- Age Range: 8 - 12 years
- Grade Level: 3 - 7
- Hardcover: 52 pages
- Publisher: Axios Press (September 16, 2012)
- Language: English
- ISBN-10: 1604190620
- ISBN-13: 978-1604190625
- Product Dimensions: 8.8 x 0.4 x 11.2 inches
- Shipping Weight: 1 pounds (View shipping rates and policies)
- Average Customer Review: 11 customer reviews
- Amazon Best Sellers Rank: #4,058,176 in Books (See Top 100 in Books)
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Bud the Spud Hardcover – September 16, 2012
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"As a pediatrician for forty years, I have seen my share of couch potatoes increase alarmingly. This funny book brings home a great message in a light-hearted way. Let's hope the point is received for homes with potatoes that they cannot make into salad."
--Loraine Stern, MD, FAAP, co-editor of Nutrition: What Every Parent Needs to Know
"Kids will love this book! With a very pointed message that Bud's story provides, conversations will ensue about the dangerous results of becoming a couch potato, be it from over consumption of television or computerized games."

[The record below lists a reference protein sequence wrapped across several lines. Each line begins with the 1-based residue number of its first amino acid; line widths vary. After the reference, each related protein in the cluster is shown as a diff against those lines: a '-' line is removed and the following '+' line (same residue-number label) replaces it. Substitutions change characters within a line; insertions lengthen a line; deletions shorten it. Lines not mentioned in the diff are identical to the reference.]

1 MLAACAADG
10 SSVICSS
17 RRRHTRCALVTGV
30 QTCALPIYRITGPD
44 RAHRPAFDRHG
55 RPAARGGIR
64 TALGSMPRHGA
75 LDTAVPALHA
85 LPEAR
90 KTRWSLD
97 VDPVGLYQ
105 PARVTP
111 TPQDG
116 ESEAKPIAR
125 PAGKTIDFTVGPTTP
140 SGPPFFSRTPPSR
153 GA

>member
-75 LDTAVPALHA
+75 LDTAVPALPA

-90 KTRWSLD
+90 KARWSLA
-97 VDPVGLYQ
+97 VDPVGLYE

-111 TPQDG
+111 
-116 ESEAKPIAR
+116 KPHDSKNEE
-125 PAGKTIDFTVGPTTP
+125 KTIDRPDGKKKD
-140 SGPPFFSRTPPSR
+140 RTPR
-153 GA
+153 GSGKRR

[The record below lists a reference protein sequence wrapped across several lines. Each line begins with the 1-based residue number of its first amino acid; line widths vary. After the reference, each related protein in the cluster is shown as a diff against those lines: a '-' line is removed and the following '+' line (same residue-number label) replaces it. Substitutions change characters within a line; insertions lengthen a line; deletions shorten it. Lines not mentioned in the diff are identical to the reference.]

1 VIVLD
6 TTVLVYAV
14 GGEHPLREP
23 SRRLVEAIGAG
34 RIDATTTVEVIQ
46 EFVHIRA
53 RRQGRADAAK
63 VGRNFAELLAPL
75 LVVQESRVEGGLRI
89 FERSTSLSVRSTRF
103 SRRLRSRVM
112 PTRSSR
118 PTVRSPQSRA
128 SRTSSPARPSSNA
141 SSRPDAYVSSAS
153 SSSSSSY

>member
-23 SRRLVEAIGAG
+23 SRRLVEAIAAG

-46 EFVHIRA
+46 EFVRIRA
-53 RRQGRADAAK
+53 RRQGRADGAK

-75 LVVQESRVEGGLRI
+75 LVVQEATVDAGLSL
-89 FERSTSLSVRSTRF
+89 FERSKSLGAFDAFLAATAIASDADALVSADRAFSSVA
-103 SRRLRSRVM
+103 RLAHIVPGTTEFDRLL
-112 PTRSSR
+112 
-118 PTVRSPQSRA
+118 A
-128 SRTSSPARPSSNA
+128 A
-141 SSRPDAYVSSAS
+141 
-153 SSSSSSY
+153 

--Kathy Teitelman, National Board Certified Teacher and a third grade teacher for 25 years in Ohio
"Java John creatively illustrates this fantastic story in a manner both colorful and creepy. The design of Bud as a Spud is interesting enough on its own to push the moral of this cautionary tale."
From the Author
Many years ago, in the land of Gainesville, there lived two children. A sister and brother. And they liked to watch TV. Their favorite channel was created by an evil mouse, and they would watch it from when the got up to when they left for school and when they got home to when it was bed time and, on weekends, from waking up to going to sleep.
One day they were watching a new show. It was a show about playgrounds around the country. They sat and watched kids playing while, outside, the sun was shining and the air was crisping on a spring day as lovely as any had ever been.
Perhaps, at some point, the kids should have been let back in.